Seat machining 101

A pilot shaft is fit into the valve guide in order to achieve a center axis for the cutting tool. The actual cutting tool can be a grinding stone, a multiple blade carbide cutter system or a multi angle single blade cutter and the newest design being a single cutting point that is CNC controlled to cut the angles. Just remember that all of these cutters work off the centerline axis through the pilot. If a straight or live pilot has play in the guide it will tilt. If a taper pilot is used it can tilt just by design. The best is a dead pilot that starts in guide using the straight design and has a light taper to take up any clearance. A live pilot turns in the guide and a dead one is tight an does not turn. Multi blade cutters or stones are normally turned with a hand held motor or crank above the pilot and therefore can’t have a rigid top support on the pilot. Supporting the pilot from above and below in the guide gives more support, less flex, and keeps a more accurate centerline.

Machining factors on concentrically tolerances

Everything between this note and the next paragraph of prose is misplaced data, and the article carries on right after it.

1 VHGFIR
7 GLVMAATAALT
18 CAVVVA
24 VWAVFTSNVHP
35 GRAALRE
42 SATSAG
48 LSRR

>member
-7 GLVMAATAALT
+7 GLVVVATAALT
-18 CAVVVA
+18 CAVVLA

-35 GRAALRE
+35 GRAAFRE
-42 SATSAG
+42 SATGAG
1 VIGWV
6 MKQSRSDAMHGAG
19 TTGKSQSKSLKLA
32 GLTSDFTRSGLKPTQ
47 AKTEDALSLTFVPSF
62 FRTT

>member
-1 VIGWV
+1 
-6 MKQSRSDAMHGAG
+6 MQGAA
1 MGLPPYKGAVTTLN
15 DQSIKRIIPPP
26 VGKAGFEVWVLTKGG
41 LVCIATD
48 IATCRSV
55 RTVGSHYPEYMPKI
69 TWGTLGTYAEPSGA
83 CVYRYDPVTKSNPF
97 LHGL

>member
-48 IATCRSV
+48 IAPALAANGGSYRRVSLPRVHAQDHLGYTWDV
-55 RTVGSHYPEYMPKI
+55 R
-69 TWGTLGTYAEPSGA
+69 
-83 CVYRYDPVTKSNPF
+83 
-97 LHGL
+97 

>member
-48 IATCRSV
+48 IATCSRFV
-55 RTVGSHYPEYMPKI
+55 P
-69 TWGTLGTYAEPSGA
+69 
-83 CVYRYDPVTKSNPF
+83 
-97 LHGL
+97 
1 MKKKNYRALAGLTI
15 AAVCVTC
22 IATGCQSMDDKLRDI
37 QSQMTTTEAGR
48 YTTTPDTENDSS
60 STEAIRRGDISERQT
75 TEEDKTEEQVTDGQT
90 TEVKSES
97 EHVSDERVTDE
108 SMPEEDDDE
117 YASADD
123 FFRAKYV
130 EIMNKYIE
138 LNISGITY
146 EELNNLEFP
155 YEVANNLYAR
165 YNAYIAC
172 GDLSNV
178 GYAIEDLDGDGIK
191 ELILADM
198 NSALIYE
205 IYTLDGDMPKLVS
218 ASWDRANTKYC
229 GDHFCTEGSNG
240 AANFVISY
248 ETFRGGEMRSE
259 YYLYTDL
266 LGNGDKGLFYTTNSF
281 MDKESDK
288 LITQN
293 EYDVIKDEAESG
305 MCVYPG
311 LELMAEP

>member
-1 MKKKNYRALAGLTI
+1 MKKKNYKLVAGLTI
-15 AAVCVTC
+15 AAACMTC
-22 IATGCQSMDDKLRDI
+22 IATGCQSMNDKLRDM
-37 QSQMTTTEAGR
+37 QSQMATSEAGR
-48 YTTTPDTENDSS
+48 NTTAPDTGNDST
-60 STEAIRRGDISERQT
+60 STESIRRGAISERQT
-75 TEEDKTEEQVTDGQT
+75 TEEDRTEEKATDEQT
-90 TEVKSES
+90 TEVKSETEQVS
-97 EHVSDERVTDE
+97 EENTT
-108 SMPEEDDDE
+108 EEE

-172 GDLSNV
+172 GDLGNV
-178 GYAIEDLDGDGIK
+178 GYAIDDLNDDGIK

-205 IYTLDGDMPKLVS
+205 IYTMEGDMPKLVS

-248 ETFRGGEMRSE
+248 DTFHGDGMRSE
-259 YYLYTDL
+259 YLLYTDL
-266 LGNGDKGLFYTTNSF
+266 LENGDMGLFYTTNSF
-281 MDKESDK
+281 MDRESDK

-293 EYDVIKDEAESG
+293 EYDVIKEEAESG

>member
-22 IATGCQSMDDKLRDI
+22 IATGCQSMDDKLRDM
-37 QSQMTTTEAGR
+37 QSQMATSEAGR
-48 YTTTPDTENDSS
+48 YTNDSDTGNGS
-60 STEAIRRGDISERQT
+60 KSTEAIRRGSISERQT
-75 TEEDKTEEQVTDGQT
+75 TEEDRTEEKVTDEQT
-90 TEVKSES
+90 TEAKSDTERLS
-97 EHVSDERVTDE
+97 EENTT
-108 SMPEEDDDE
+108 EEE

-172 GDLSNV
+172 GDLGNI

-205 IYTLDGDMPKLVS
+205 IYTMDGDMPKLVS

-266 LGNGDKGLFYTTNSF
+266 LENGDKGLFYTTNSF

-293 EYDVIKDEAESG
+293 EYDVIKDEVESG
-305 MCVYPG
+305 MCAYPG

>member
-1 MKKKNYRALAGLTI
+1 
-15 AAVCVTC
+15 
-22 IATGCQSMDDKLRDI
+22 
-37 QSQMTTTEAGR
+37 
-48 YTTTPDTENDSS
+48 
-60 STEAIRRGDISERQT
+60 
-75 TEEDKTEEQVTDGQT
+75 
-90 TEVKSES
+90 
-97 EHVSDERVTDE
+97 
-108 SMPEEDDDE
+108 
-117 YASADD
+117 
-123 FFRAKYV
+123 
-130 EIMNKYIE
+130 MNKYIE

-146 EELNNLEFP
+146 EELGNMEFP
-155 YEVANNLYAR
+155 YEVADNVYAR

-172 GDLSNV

The newer heads run a valve with a smaller diameter stem. Consequently the pilots used are also smaller creating the possibility for more flex when cutting. To reduce this flex pilots have gone from tool steel to carbide reducing the flex by about 10 times. The cutter and pilot will try to follow the old seat diameter even if it has become elliptical from wear or less precise previous seat cutting. Grinding wheels and multiple blade angle cutters try to create a naturally more concentric diameter because they even out the pressure at several cutting points or 360 degrees as in a stone. Unfortunately these type cutters are only supported with the pilot in the lower guide and not the top top of the pilot. this creates a huge possibility for lateral pressure on the pilot while turning it by hand or by a hand held motor which created an off center or oval seat. The other set back by these now ancient methods is that they can only cut one angle at a time. Whenever one angle is cut the width of the adjoining angle is decrease creating a painstakingly long drawn out time to create a good valve job that aligns on the face of the valve properly and is exactly the same dimensions and depth as the seat next to it. The current cutter is a single blade that has all the angles and radius built in so you can duplicate in the next seat. Sense the cutting edge puts all its pressure against the seat in one point it try to flex the pilot in the opposite direction and will follow the old seat. To reduce flex and cut on center the pilot on this type of cutting is also anchored at the top and both axis should be in perfect alignment. A carbide pilot has to be used especially on the smaller diameter guides. The blade is adjusted in or out depending on the location needed to center on the valve face. Once this is set you really only need to measure the depth of the cut toward the guide so that it is the same a the seat next to it. This keep the valve shim size the same. To deep of a cut will diminish spring tension, reduce shim size and also lower the compression because the valve will sit deeper in the head. Every time a mistake is made you have to cut deeper to clean it up. Its really easy to make mistakes especially when using non-top supported pilots and having to measure cut widths when using single angle cutters.